Takanohana Kenshi 貴ノ花健士 was a sumo wrestler from Hirosaki, Aomori Prefecture, Japan. His highest rank was ōzeki, which he held for fifty tournaments. As an active rikishi he was extremely popular and was nicknamed the "Prince of Sumo" due to his good looks and relatively slim build. He was the father of Wakanohana Masaru and Takanohana Kōji, and as head of the Futagoyama stable coached both of them to the yokozuna rank.

By the beginning of the 1980s he had a new rival, Chiyonofuji, who earned promotion to ōzeki and then yokozuna by defeating him in decisive matches in January and July 1981. In November 1981 Kitanoumi withdrew from a tournament for the first time. After that his record was patchy, with many absences. [7] His 24th and final title came in May 1984, with a perfect 15–0 record. This was seen by many as a fitting end to a great career and he wanted to retire after that tournament, but was persuaded by the Sumo Association to carry on until the opening of the new Ryōgoku Kokugikan stadium in January 1985. [4] Three days into the tournament, without winning a match, he announced his retirement. [7] He had been ranked as a yokozuna on the banzuke in 63 tournaments, which remains the most in history. [3] During his career he had won 951 matches, the most in history at the time (he was overtaken by Ōshio in 1987). Of those victories, 804 came in the top division (a record broken by Chiyonofuji in 1991), and 670 of those came at the yokozuna rank. [8]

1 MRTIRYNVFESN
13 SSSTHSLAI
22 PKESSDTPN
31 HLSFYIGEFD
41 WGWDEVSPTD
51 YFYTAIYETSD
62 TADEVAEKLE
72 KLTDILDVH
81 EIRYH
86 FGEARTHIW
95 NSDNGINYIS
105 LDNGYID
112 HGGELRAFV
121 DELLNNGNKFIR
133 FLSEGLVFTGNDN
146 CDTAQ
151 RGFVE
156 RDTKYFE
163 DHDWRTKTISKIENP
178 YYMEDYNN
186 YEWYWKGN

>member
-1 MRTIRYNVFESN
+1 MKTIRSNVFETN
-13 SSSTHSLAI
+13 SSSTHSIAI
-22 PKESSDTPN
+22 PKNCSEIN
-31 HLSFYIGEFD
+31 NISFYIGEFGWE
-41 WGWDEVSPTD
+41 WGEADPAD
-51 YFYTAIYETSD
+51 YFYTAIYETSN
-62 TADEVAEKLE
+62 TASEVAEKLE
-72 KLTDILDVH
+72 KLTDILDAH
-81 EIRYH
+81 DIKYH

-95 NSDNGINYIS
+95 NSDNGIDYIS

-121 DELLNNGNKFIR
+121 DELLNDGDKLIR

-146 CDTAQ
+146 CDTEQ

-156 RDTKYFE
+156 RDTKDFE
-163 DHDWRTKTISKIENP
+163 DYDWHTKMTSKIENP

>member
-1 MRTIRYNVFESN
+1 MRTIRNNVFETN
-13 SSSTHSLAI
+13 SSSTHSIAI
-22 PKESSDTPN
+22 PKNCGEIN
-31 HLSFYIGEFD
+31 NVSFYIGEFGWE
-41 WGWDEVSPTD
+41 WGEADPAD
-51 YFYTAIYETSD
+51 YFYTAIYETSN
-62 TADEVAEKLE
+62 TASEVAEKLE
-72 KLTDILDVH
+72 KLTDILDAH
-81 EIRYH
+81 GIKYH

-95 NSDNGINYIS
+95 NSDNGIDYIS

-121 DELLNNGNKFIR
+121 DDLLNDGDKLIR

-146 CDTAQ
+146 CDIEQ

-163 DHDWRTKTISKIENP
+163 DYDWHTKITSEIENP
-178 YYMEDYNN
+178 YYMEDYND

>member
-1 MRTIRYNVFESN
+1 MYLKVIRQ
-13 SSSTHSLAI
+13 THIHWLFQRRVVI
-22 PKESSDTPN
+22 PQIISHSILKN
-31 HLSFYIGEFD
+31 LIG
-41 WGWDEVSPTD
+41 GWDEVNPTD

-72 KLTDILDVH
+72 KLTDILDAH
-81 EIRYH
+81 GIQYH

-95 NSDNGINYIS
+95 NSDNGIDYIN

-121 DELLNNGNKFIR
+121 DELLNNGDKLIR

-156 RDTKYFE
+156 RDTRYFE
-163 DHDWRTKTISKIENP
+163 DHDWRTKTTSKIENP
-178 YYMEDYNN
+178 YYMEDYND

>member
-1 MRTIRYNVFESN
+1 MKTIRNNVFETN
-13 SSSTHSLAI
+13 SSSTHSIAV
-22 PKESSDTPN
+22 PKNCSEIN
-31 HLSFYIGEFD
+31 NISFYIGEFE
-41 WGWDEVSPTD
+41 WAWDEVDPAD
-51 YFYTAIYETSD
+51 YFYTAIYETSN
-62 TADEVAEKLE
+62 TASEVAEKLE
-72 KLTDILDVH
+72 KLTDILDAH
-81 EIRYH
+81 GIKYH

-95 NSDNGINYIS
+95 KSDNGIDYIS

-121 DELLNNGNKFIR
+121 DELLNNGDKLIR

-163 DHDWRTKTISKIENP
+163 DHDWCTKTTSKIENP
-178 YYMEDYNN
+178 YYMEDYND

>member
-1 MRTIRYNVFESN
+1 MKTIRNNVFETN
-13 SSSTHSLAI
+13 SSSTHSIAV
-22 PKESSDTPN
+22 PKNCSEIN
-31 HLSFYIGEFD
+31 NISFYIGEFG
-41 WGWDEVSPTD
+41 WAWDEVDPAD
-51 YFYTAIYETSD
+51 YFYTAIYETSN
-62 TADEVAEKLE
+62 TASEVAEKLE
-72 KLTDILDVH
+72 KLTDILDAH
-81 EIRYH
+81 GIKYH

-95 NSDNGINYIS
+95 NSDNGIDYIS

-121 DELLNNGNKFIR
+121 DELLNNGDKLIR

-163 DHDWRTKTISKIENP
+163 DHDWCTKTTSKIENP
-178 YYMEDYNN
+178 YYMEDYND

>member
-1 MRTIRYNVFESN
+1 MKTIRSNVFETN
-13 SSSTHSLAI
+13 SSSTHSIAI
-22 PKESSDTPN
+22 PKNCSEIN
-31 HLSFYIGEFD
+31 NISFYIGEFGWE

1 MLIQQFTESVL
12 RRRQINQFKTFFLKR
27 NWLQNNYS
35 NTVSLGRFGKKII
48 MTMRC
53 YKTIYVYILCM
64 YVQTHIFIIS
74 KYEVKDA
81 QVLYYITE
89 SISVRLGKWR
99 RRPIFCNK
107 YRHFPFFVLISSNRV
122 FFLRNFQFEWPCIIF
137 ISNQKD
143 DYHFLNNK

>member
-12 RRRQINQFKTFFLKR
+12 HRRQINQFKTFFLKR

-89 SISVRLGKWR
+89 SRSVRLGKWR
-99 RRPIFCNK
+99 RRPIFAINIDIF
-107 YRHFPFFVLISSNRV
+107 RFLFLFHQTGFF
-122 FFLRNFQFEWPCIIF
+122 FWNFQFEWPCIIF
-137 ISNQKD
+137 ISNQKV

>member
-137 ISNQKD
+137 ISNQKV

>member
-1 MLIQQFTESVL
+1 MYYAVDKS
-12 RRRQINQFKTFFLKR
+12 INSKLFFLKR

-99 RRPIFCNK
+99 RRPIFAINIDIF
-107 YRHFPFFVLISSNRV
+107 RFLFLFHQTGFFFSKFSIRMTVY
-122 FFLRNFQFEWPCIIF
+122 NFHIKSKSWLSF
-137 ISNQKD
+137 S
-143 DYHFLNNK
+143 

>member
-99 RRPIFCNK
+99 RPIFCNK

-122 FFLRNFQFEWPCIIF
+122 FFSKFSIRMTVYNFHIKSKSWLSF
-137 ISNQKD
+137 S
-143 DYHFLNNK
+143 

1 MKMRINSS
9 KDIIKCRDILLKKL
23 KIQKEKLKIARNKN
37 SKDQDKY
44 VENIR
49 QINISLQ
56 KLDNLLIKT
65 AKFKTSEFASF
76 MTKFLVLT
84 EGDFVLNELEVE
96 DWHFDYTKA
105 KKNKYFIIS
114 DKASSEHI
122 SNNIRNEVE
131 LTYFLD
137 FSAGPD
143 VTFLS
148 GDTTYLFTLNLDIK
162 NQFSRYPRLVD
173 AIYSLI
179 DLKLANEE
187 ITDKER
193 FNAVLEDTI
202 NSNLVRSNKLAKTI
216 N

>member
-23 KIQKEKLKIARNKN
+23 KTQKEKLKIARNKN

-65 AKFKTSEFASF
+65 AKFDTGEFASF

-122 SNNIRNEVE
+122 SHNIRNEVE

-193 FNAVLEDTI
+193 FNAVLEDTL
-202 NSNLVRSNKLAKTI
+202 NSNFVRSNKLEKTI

Ryōgoku Kokugikan building

Ryōgoku Kokugikan, also known as Ryōgoku Sumo Hall, is an indoor sporting arena located in the Yokoami neighborhood of Sumida, one of the 23 wards of Tokyo in Japan, next to the Edo-Tokyo Museum. It is the third building built in Tokyo associated with the name kokugikan. The current building was opened in 1985 and has a capacity of 11,098 people. It is mainly used for sumo wrestling tournaments (honbasho) and hosts the Hatsuhonbasho in January, the Natsu (summer) honbasho in May, and the Aki (autumn) honbasho in September. It also houses a museum about sumo. The venue is also used for other indoor events, such as boxing, pro wrestling, and music concerts. In past years, it has hosted the finals of New Japan Pro Wrestling's annual G1 Climax tournament as well as the Invasion Attack and King of Pro-Wrestling events and the WWE's The Beast in the East event in 2015.